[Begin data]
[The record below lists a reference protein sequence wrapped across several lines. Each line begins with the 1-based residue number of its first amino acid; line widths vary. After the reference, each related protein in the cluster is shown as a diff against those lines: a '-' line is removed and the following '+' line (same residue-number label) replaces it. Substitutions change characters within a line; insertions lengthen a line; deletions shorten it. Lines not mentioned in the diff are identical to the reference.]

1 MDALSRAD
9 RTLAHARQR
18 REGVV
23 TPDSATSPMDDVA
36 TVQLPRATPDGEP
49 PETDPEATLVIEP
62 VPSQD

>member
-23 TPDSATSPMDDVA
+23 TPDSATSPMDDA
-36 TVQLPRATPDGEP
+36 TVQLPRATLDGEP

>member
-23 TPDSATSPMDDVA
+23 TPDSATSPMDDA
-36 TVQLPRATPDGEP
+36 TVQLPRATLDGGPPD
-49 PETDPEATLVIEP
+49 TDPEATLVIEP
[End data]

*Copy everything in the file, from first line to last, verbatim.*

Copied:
[The record below lists a reference protein sequence wrapped across several lines. Each line begins with the 1-based residue number of its first amino acid; line widths vary. After the reference, each related protein in the cluster is shown as a diff against those lines: a '-' line is removed and the following '+' line (same residue-number label) replaces it. Substitutions change characters within a line; insertions lengthen a line; deletions shorten it. Lines not mentioned in the diff are identical to the reference.]

1 MDALSRAD
9 RTLAHARQR
18 REGVV
23 TPDSATSPMDDVA
36 TVQLPRATPDGEP
49 PETDPEATLVIEP
62 VPSQD

>member
-23 TPDSATSPMDDVA
+23 TPDSATSPMDDA
-36 TVQLPRATPDGEP
+36 TVQLPRATLDGEP

>member
-23 TPDSATSPMDDVA
+23 TPDSATSPMDDA
-36 TVQLPRATPDGEP
+36 TVQLPRATLDGGPPD
-49 PETDPEATLVIEP
+49 TDPEATLVIEP